Dominion’s basic philosophy in dealing with customers and property owners is similar to the medical genre of “First – Do No Harm”. If disruptions to existing terrain, property, property rights, environment MUST occur, then every effort is made within cost latitudes, and other constraints to do the absolute minimum damage possible guided through public input, political considerations, geographic constraints, and new technologies. While assisting in planning the location of a new transmission line in northeastern North Carolina, I was able to guide route engineers through 30 miles (as the crow flies) of tobacco, cotton, peanut fields, and forest without crossing a single crop-producing field. It required many changes in route using more expensive dead ends and corner structures, but the possibility of destroying any crop in the event of possible required repair from storms and hurricanes was eliminated. Right-of-way was purchased with almost no problem.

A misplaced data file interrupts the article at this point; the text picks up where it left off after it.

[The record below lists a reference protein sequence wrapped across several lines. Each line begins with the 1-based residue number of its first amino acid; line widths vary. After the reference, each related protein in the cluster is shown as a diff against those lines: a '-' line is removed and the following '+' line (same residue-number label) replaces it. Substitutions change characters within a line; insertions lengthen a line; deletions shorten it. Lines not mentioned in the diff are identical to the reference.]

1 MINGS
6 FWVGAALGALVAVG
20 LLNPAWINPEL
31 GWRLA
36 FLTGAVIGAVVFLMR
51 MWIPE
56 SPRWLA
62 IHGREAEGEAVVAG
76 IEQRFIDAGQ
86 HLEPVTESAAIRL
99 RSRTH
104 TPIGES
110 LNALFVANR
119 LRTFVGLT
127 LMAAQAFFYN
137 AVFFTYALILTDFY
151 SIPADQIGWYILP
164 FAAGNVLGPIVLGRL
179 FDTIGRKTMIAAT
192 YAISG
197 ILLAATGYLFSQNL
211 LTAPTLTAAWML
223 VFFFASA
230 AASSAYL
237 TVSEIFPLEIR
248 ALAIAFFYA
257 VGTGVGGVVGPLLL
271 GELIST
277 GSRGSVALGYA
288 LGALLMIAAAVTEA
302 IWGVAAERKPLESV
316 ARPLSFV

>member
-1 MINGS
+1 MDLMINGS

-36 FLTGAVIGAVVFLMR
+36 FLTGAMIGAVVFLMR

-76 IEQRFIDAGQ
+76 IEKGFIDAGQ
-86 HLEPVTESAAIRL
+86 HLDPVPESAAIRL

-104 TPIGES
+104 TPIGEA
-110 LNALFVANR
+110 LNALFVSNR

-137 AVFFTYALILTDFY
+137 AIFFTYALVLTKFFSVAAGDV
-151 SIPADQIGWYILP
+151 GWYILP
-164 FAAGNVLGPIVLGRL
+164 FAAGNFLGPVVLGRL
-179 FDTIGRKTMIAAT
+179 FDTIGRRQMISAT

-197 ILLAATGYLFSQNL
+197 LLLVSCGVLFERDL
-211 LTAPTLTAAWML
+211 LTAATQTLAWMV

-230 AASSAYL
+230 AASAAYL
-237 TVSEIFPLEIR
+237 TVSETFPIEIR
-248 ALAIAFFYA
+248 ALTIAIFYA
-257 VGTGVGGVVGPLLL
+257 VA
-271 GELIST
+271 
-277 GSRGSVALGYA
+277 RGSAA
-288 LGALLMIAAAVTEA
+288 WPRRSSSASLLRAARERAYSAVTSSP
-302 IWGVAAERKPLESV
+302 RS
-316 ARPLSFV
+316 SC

All high-voltage electric, high pressure/volume gas transmission facilities are on purchased rights-of-way as access for maintenance, repair, and expansion must be absolute. Low voltage-low pressure distribution facilities rights-of-way are almost always obtained through various types of “easements,” wherein ownership of property remains with current owners. During my 40 years of employment just after World War Two, growth occurred almost exponentially. Evolving electronic and computer and agricultural facilities that are now in common use drove this demand. In order to serve the growing demand, electric operating parameters had to change. Increased operating voltages allowed continual usage of expensive circuitry, helping to keep customer billing low. Increases in operating voltage often required increased spacing for insulating purposes, thus more right-of-way. In 1948, the typical distribution voltage was 2,300 volts AC (alternating current).